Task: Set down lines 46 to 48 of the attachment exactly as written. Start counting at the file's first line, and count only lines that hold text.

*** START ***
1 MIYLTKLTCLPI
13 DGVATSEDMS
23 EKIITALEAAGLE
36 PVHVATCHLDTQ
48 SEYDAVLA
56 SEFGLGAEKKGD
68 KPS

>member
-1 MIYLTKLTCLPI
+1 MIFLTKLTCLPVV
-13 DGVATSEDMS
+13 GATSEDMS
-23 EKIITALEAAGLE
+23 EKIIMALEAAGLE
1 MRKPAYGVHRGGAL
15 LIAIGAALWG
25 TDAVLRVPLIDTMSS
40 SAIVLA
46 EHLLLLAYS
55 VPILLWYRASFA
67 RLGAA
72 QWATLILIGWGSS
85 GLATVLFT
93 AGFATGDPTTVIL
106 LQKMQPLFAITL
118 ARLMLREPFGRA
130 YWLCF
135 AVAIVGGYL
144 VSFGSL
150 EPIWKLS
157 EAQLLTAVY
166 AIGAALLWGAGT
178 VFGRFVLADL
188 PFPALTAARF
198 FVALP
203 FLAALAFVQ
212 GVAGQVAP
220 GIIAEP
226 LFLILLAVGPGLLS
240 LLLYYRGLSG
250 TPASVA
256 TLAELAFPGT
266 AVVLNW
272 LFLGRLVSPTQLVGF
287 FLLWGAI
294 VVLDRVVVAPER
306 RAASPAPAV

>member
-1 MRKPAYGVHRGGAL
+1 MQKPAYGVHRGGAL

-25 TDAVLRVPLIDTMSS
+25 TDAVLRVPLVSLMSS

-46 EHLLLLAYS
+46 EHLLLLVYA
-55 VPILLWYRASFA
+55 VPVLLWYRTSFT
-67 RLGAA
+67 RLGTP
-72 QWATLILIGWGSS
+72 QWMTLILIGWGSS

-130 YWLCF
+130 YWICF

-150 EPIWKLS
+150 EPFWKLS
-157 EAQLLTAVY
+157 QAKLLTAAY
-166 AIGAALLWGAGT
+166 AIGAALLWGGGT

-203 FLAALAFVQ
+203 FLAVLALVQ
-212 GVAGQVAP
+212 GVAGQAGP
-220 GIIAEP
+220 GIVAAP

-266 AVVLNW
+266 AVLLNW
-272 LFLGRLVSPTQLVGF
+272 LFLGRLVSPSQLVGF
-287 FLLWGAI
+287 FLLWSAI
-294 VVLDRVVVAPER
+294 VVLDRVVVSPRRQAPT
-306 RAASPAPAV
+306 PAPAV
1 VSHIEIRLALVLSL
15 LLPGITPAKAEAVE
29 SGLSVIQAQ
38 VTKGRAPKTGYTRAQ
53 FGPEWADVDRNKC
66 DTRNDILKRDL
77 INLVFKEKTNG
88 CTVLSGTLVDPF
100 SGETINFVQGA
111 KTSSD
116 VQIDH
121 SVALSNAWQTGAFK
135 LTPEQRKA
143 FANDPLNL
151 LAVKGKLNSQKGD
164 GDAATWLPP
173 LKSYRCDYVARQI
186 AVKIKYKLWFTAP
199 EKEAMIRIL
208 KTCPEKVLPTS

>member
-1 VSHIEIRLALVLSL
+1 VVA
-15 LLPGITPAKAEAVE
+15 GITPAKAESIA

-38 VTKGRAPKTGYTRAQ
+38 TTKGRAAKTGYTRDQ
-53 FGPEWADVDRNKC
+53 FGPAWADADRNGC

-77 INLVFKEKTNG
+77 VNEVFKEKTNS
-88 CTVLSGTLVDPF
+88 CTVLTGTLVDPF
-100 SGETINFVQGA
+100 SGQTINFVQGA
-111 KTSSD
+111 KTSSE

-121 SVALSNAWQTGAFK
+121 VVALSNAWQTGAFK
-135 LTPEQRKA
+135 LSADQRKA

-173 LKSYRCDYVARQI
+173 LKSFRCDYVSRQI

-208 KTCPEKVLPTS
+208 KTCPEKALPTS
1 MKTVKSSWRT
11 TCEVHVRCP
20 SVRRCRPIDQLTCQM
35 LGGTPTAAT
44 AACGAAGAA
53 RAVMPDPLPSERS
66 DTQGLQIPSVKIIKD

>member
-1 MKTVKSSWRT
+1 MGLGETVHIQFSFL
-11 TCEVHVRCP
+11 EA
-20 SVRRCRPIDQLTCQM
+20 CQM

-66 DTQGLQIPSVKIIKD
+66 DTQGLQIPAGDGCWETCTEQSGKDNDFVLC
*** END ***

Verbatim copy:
294 VVLDRVVVAPER
306 RAASPAPAV

>member